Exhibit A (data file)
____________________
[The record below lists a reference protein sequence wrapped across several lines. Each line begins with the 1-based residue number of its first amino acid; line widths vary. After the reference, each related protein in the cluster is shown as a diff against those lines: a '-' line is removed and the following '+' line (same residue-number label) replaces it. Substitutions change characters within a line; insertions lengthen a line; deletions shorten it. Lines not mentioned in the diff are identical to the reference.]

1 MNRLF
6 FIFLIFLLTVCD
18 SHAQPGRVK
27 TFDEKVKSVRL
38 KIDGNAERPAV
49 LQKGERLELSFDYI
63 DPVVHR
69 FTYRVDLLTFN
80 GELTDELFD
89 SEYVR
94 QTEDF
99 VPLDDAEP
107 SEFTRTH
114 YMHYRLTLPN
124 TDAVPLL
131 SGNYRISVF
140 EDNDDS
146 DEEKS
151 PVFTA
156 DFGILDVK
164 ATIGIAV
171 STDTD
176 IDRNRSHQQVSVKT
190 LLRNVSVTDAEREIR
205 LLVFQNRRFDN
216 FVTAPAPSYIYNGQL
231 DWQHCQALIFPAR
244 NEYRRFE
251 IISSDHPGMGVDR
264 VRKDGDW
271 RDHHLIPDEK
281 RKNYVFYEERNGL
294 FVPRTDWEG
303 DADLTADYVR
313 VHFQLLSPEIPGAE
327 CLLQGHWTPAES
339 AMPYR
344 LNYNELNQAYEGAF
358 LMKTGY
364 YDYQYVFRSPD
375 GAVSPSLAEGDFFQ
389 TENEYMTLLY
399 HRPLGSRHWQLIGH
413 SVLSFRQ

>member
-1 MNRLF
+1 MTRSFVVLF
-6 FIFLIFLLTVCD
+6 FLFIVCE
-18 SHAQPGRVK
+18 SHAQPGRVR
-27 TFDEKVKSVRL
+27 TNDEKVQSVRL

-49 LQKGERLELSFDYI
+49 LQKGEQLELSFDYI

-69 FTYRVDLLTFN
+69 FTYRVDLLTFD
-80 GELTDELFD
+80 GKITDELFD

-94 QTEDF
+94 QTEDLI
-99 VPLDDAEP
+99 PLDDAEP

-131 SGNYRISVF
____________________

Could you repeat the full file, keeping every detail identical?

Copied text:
[The record below lists a reference protein sequence wrapped across several lines. Each line begins with the 1-based residue number of its first amino acid; line widths vary. After the reference, each related protein in the cluster is shown as a diff against those lines: a '-' line is removed and the following '+' line (same residue-number label) replaces it. Substitutions change characters within a line; insertions lengthen a line; deletions shorten it. Lines not mentioned in the diff are identical to the reference.]

1 MNRLF
6 FIFLIFLLTVCD
18 SHAQPGRVK
27 TFDEKVKSVRL
38 KIDGNAERPAV
49 LQKGERLELSFDYI
63 DPVVHR
69 FTYRVDLLTFN
80 GELTDELFD
89 SEYVR
94 QTEDF
99 VPLDDAEP
107 SEFTRTH
114 YMHYRLTLPN
124 TDAVPLL
131 SGNYRISVF
140 EDNDDS
146 DEEKS
151 PVFTA
156 DFGILDVK
164 ATIGIAV
171 STDTD
176 IDRNRSHQQVSVKT
190 LLRNVSVTDAEREIR
205 LLVFQNRRFDN
216 FVTAPAPSYIYNGQL
231 DWQHCQALIFPAR
244 NEYRRFE
251 IISSDHPGMGVDR
264 VRKDGDW
271 RDHHLIPDEK
281 RKNYVFYEERNGL
294 FVPRTDWEG
303 DADLTADYVR
313 VHFQLLSPEIPGAE
327 CLLQGHWTPAES
339 AMPYR
344 LNYNELNQAYEGAF
358 LMKTGY
364 YDYQYVFRSPD
375 GAVSPSLAEGDFFQ
389 TENEYMTLLY
399 HRPLGSRHWQLIGH
413 SVLSFRQ

>member
-1 MNRLF
+1 MTRSFVVLF
-6 FIFLIFLLTVCD
+6 FLFIVCE
-18 SHAQPGRVK
+18 SHAQPGRVR
-27 TFDEKVKSVRL
+27 TNDEKVQSVRL

-49 LQKGERLELSFDYI
+49 LQKGEQLELSFDYI

-69 FTYRVDLLTFN
+69 FTYRVDLLTFD
-80 GELTDELFD
+80 GKITDELFD

-94 QTEDF
+94 QTEDLI
-99 VPLDDAEP
+99 PLDDAEP

-131 SGNYRISVF